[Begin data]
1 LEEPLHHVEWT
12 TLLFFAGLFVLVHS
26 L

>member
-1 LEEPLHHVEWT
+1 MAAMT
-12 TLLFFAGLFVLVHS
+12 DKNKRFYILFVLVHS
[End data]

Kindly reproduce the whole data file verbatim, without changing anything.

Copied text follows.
1 LEEPLHHVEWT
12 TLLFFAGLFVLVHS
26 L

>member
-1 LEEPLHHVEWT
+1 MAAMT
-12 TLLFFAGLFVLVHS
+12 DKNKRFYILFVLVHS